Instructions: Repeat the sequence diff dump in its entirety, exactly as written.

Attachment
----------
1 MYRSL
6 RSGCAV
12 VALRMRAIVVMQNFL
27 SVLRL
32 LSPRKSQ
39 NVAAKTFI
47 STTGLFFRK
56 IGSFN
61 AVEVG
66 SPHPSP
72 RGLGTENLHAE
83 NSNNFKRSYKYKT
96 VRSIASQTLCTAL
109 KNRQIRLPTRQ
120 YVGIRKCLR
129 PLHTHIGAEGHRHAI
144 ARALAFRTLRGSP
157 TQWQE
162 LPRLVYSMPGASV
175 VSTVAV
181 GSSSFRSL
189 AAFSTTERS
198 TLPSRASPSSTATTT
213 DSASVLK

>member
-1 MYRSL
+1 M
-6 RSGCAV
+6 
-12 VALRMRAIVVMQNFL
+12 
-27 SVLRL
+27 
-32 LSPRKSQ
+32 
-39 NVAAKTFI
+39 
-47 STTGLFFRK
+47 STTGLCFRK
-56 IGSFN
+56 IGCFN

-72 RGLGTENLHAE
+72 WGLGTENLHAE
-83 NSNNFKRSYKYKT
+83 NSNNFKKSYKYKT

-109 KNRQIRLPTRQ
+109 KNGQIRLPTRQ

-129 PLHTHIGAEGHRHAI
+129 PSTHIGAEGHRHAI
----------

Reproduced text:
1 MYRSL
6 RSGCAV
12 VALRMRAIVVMQNFL
27 SVLRL
32 LSPRKSQ
39 NVAAKTFI
47 STTGLFFRK
56 IGSFN
61 AVEVG
66 SPHPSP
72 RGLGTENLHAE
83 NSNNFKRSYKYKT
96 VRSIASQTLCTAL
109 KNRQIRLPTRQ
120 YVGIRKCLR
129 PLHTHIGAEGHRHAI
144 ARALAFRTLRGSP
157 TQWQE
162 LPRLVYSMPGASV
175 VSTVAV
181 GSSSFRSL
189 AAFSTTERS
198 TLPSRASPSSTATTT
213 DSASVLK

>member
-1 MYRSL
+1 M
-6 RSGCAV
+6 
-12 VALRMRAIVVMQNFL
+12 
-27 SVLRL
+27 
-32 LSPRKSQ
+32 
-39 NVAAKTFI
+39 
-47 STTGLFFRK
+47 STTGLCFRK
-56 IGSFN
+56 IGCFN

-72 RGLGTENLHAE
+72 WGLGTENLHAE
-83 NSNNFKRSYKYKT
+83 NSNNFKKSYKYKT

-109 KNRQIRLPTRQ
+109 KNGQIRLPTRQ

-129 PLHTHIGAEGHRHAI
+129 PSTHIGAEGHRHAI